Keep It in or Write It Down by Lexi Eggleston

Imagine ink flowing onto paper. So softly, the particles spread from the golden tip, creating the words that corrupt and consume my brain. The words that I can’t allow myself to say out loud and the words that could never be shared. Not all thoughts are meant to be said out loud, so keep it in or write it down.  Everyone has secrets, things they do not want to get out, so I let the pen leave the scars on my paper. Forever the ink stays; even if I decide to tear it up later when the feelings have strayed, I know they have gotten out and that my words and paper will never separate.

The fountain tip does the speaking for me. I let the ink create the words I cannot form with my mouth. When I say every thought, I could hurt people or myself. I don’t mean every thought, therefore I feel like I shouldn’t speak of them. If I speak, I can’t take the words back. If I speak, the world might figure out how out of control I am, inside and out.

When people look at the pen, they don’t see what it truly means. Simply all they see is a writing utensil and a simple stroke of ink. They don’t see that it holds a place in my heart, for it was gifted by somebody very special to me.  A silver bodied fountain tip engraved with the words “Never Forget,” so I’ll be reminded of how much he loves me.  It also reminds me that no matter what I am feeling, I have control over whether it’s released or buried down deep. Only I give it life and purpose, and it’s my therapy and my release. Only I know the story of the pen that was designed and created for me.

He knew how much I love writing, and he hoped it would get me to do it more. I had strayed from it, and I had become somebody melancholy. I was overcome by darkness and lost in my thoughts. I became hostile and angry and absorbed in the life I was living. I did not realize the light that was being offered to me. I knew I must never forget to express what I am feeling.

I made a promise, more to myself than to him, that no matter how hard it is to find good in tough days, I have to write something pleasant. I keep one journal for good days, one for the bad, and one for the random thoughts that I wish I never had. The ink in this pen signifies a permanent state for me, like whatever I write in this moment will last forever. I don’t want the bad days to feel permanent, so I try not to use this pen for them. I want to be able to tear the bad days up and throw them away and not feel like the ink was wasted on them.

It’s almost like it can tell my mood, the way the ink forms on the different textures of the papers I use. In the good days it is smooth on the glossy paper, as if it knows that the day went well. In the bad days, on the absorbent, soft paper, the ink spreads into little, jagged points on the edges of my letters, as if it knows the day was hard, like it knows the way the words control my head.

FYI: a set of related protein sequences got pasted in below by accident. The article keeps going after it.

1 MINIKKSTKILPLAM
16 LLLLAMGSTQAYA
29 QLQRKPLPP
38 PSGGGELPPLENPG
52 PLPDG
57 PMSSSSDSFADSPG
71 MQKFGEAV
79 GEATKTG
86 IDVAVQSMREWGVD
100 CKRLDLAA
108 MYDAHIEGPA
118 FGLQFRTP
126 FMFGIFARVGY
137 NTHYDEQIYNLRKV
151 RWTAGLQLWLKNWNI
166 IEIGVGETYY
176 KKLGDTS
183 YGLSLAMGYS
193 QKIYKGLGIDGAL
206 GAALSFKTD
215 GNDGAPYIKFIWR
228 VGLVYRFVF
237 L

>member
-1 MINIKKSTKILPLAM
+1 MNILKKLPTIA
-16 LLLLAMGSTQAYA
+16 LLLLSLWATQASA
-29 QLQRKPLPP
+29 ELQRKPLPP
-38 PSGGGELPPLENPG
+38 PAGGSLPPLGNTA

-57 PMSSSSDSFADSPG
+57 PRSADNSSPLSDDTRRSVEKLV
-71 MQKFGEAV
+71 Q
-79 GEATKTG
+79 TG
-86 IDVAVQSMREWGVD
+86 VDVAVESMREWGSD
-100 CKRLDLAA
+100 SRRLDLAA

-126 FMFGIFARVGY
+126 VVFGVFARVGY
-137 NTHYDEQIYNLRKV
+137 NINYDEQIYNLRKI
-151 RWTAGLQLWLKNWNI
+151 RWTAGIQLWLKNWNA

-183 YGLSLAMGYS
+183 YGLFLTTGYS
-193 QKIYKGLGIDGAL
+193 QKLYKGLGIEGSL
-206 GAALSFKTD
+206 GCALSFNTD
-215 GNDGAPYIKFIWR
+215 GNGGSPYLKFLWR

This pen knows more about me than any living thing or person does. Sad, isn’t it? It gives me false courage. The courage to say what I feel, even though I would never say it out loud. It gives me the courage to draw the images that I would never let anybody see.

The fact that an inanimate object holds my sanity is ridiculous, but when I wake up in the middle of the night, it is there for me. If it’s important enough to think, it is important enough to keep. I think about what the day has brought me, and I choose which journal fits best with my current feelings. This is how a lot of my nights are spent. Writing at night, there are no distractions. Nobody is there to tell me that what I feel is the wrong feeling. During the summer I sit under the light of my porch to write stories about the bright stars that stay burning. During the winter I sit beside the fireplace to write about the way darkness surrounds the flames. One little flicker surrounded by the darkness, but the flame doesn’t go out; it stays burning.

I get out of bed to write down random thoughts. I think they’re all important, even if they don’t need to be spoken out. If it’s important enough to think, it is important enough to keep.

Day or night, my pen helps me constantly. When my whole world is shaking, the tip of my pen is steady. Like a surgeon with a sturdy hand, it has a life depending on it to make it better. It takes words out of my head but makes me feel whole at the same time. No matter what anybody else sees, it is not just an object to me. This pen is my ultimatum, and it is how I express my feelings.

Yes, it is true, not every word is meant to be said out loud, but they also aren’t meant to be forgotten or thrown out.

 

 

 

Lexi Eggleston is a 17-year-old small town girl who enjoys writing when surrounded by the sound of her records playing. She has many journals but gets excited every time she is presented with a new one. Lexi hopes to attend college to be an early education teacher and see where life takes her.

… is a contributing guest author for Germ, which means the following criteria (and then some) have been met: possessor of a fresh, original voice; creator of fresh, original content; genius storyteller; superlative speller; fantastic dancer; expert joke teller; handy with a toolbox; brilliant at parties; loves us as much as we love them.

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